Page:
The more exclusion and separation there is between the society and the migrant, the larger the chance is that integration will be more difficult. The goal of creating a “melting-pot” community, where cultures co-exist over a “mixing-bowl” society that keeps cultures equal yet unique, can be achieved as a gradual two-level process.
The process of integration is all inclusive and can be measured in terms of housing location, opportunity for employment, education level and other social and cultural adaptations in the host society. It can also take place at the collective level of the immigrant group.
Furthermore, legal and labor market integration provide a means of achieving stability, which new migrants can embrace as a part of their fresh beginning in their new home. While there is a popular focus on these two aspects of integration across countries, there is another equally important element which is socio-cultural aspect of refugee integration. This aspect cuts across all other aspects of integration, and to a greater degree than the other two aspects of integration, it requires efforts from every member of the community. Proper socio-cultural integration in theory ensures that not only will the refugee maintain his cultural identity while adapting to the new host culture, but that the host society will understand and tolerate the differing aspects of the refugee’s culture.
According to the Dutch government: integration and learning basic Dutch is compulsory to those outside the EEA, Switzerland or Turkey – though other nationals are not obliged by law to integrate. (Government.nl) The government then monitors the effort of the newcomers to integrate and if the government does not judge the migrants’ effort to be adequate, their residence permit can be revoked. Since refugees and newcomers are expected to integrate independently, they are responsible for finding and paying for their own integration courses and language tests, with the option to request a loan of up to €10.000 in order to finance these processes. (Ministerie Van Algemende Zaken, 2016; International Catholic Migration Commission Europe, 2013) Additionally, controversial clauses that allow for refund requests to be made after passing the exams have since been revoked. (Government.nl)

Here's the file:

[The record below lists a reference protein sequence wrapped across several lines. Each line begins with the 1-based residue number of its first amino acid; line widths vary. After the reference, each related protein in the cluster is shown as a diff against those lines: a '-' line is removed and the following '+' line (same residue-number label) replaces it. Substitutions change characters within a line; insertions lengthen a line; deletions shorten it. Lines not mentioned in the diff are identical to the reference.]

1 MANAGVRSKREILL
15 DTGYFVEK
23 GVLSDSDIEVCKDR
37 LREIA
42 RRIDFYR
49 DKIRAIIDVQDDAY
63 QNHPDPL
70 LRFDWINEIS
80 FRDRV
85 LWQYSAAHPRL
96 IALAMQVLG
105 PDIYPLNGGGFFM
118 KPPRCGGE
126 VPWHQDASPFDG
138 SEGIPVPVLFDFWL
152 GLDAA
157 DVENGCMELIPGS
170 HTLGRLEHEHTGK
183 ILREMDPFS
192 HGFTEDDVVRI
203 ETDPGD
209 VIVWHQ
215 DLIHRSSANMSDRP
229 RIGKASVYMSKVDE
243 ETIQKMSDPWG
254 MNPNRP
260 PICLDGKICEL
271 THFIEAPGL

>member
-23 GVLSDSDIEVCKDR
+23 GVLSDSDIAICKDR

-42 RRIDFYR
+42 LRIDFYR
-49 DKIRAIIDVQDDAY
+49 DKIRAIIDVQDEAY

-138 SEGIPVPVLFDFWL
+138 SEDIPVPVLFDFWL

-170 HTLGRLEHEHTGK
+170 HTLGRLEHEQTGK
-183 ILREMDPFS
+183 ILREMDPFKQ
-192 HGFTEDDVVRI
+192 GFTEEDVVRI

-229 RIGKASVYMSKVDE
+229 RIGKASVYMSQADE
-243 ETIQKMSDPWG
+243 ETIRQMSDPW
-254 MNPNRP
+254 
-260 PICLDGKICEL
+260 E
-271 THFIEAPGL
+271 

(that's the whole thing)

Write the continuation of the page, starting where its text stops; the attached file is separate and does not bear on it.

Due to these standards, Human Rights Watch has criticized The Netherlands for their "extensive use of detention for migrants and asylum-seekers, and the lack of support for rejected asylum seekers who cannot be returned to their countries of origin”. In order to tackle these issues, it is necessary to re-visit Dutch government policy towards migrants and refugees and where improvements can be made to provide adequate support.
Despite the most up to date Refugees Convention (1951) stating that the state should facilitate the integration and naturalization of refugees, integration policies have become streamlined and the specifics of refugees’ situations including hardship and personal loss are often overlooked in integration policies. (UNHCR, 2013, p. 11) It has been proven that insensitive integration policies requiring people to give up fundamental aspects of their identity are not prone to success. (Phillimore, 2015) It could be caused by a simple difference that hinders understanding between the government and refugees. There can also be cases of an individual being integrated in one area of the receiving society, but not in others. This has led to the concept of everyday integration; different from the big issues such as employment and housing, it includes: leisure, consumption and access to childcare.
Governments’ philosophies of integration can vary from facilitation and forms of encouragement to coercion, however the goal of integration is always inclusion. (UNHCR, 2013, p. 13) In the European Union, national integration policies have relied on coercion: from religious-dress bans in France, Belgium, Italy and Spain, to the Netherlands’ practice of overseas integration tests. (UNHCR, 2013, p. 120)
Barriers to integration have surfaced overtime including language and citizenship tests as well as compulsory orientation courses, which moves policies toward the process of assimilation. The UNHCR calls